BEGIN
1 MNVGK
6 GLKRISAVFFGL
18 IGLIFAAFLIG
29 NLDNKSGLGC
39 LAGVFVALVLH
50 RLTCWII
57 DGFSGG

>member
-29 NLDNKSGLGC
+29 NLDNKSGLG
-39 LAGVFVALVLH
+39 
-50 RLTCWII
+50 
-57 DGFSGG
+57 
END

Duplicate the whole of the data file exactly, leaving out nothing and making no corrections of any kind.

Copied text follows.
1 MNVGK
6 GLKRISAVFFGL
18 IGLIFAAFLIG
29 NLDNKSGLGC
39 LAGVFVALVLH
50 RLTCWII
57 DGFSGG

>member
-29 NLDNKSGLGC
+29 NLDNKSGLG
-39 LAGVFVALVLH
+39 
-50 RLTCWII
+50 
-57 DGFSGG
+57 